What COVID-19 Means for Your Estate PlanBy Jesse Giordano, CFP® | April 15, 2020
For many of us, the coronavirus pandemic is putting things in perspective—and triggering some pretty big questions on the individual level. With public health front and center during this dark time, many are looking inward and examining their own mortality. As such, estate planning seems to be on everyone’s mind right now.
It isn’t a topic that most of us like to think about, but it’s never been more important to get your financial house in order to ensure that your family is protected against whatever the future holds. Doing it right comes down to smart planning.
Communicate with Your Loved Ones Now
Open and honest communication during this pandemic is absolutely essential to estate planning. Otherwise, your family will be confronted with extra grief should something happen to you. On top of processing the emotional loss, they could be left sorting through your assets and debts while dealing with the headache of probate.
Bringing your spouse into the conversation is a crucial step so that you both have a full understanding of the plans that are being drawn up. It’s an emotionally charged topic, but working with a compassionate financial advisor who understands you and your values can make it a whole lot easier. Some questions to consider include:
- Am I protected if something happens where I can’t advocate for myself? What about my family?
- If the unthinkable happens and income stops coming in, how will my bills be managed?
- How will my family access my bank accounts?
- If I’m incapacitated, who will speak to doctors on my behalf?
- Do I have a long-term care plan in place? Or a disability policy? If so, does my family know how to handle these?
- If something happens to someone I love, what are my responsibilities for stepping up for their family?
At the end of the day, estate planning is one component of an overarching wealth management plan. Having these conversations with your family and other key people now is crucial in carrying out your wishes later.
Periodically Update Key Documents
Your estate plan isn’t static, but rather a fluid reflection of your values. This is why it’s so important to periodically update key documents as you grow and change throughout your life. Keeping your will and beneficiaries (including contingent beneficiaries) up to date is vital in making sure your assets are distributed the way you want them to be. Life insurance policies and retirement accounts should be on this list. It’s wise to add beneficiaries to your bank and brokerage accounts, as well.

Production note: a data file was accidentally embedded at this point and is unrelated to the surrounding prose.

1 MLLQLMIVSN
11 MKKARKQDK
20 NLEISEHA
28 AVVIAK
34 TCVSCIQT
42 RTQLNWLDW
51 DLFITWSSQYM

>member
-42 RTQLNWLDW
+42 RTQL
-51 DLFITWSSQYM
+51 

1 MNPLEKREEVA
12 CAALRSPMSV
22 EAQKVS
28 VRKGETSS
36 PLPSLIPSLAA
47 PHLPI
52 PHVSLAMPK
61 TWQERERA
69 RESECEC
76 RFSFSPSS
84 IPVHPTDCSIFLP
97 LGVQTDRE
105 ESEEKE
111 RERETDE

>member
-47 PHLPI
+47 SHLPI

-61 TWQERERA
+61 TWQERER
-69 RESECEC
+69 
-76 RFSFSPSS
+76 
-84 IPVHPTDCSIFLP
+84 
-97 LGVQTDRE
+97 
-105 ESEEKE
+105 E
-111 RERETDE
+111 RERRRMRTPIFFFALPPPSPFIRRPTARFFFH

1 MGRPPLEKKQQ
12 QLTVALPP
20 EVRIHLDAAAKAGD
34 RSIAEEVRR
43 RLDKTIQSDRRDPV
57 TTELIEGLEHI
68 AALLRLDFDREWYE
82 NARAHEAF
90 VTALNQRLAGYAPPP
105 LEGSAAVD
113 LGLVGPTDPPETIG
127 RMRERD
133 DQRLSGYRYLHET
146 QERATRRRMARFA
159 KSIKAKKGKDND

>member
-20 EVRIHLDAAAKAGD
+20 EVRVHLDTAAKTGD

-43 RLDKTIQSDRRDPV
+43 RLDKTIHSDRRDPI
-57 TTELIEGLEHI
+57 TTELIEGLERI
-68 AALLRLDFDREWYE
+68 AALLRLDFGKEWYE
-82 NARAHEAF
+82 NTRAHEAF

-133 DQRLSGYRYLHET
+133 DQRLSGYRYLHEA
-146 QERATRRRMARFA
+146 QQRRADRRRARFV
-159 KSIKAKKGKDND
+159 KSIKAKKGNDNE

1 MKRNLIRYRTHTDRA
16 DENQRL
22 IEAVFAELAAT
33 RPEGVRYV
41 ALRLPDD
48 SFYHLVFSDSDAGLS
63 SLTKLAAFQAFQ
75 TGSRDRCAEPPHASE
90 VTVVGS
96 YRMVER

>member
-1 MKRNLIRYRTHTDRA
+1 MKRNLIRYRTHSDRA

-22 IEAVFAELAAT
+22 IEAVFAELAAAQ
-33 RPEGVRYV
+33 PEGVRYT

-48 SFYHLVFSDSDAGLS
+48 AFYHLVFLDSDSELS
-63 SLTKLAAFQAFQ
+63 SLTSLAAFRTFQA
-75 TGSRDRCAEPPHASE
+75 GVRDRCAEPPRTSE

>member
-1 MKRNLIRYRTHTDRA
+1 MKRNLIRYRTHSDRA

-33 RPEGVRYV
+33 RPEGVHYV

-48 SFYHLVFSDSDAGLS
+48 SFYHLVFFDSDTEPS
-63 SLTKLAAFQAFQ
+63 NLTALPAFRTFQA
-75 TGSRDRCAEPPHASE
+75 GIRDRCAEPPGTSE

You’ll minimize red tape by avoiding probate as much as possible. Setting up a revocable living trust can help you do just that. You can make changes to this type of trust whenever you want, which may include dropping or adding beneficiaries, or tweaking how the assets are eventually distributed. Upon your death, revocable living trusts are processed outside of probate.
Another action item is making sure your health care power of attorney and durable financial power of attorney are fresh. This step is essential, especially in light of COVID-19, should you find yourself in a circumstance where you can’t make decisions for yourself. For example, if you specify that no artificial life support is to be used, that could potentially include a ventilator. You can discuss these types of nuances with your legal advisor.
Now is a good time to think about what you want for yourself—then get it firmed up in writing and make sure your loved ones know where your estate planning documents are located. The Opal Wealth Organizer or Opal Wealth Access Vault are ideal for storing critical documents.
One other thing: take the time plan for any minor children in your care so that there aren’t any hiccups in custody. It’s also an opportunity to communicate with your siblings about their plans for your nieces and nephews. Is the paperwork in order for you to step in and assume custody if you had to? Again, it’s a grim thought but one we have to address.
Make a Plan for Your Business
If you’re a small business owner, you’ll also want to think about what will happen if you or one of your partners becomes unable to make business decisions due to the coronavirus. One other thing to consider is that should you pass away, your estate will also have to cover a “death tax” that could add up to half of your business’s value. This could force your beneficiaries to sell and take a loss in order to pay it. In a nutshell, estate planning should involve communicating with business partners and shareholders.
Make Sure Your Parents Are Taken Care of
Older people are among the most vulnerable when it comes to the coronavirus. It may feel awkward to ask your parents about their financial situation, but that doesn’t mean it isn’t a conversation worth having. Connect with your siblings and tackle it together. What do your parents’ income and expenses look like? Do they have enough to make it through all of their retirement? And who will be responsible for managing their affairs if they become unable to do so themselves? Another point to consider is if their estate plan is in line with their wishes.
These are big questions, to be sure, but an empathetic financial advisor who’s skilled in estate planning can curb the intimidation and help you create an action plan. What matters most is that your estate plan is clear and easy for people to execute, and that all your important documents are accessible in one location.
At Opal Wealth Advisors, we understand that emotions often come into play when estate planning; even more so during a pandemic. But we’re seeing firsthand that being prepared and having your documents in order has never been more important. Contact us today and take the first step toward getting organized.
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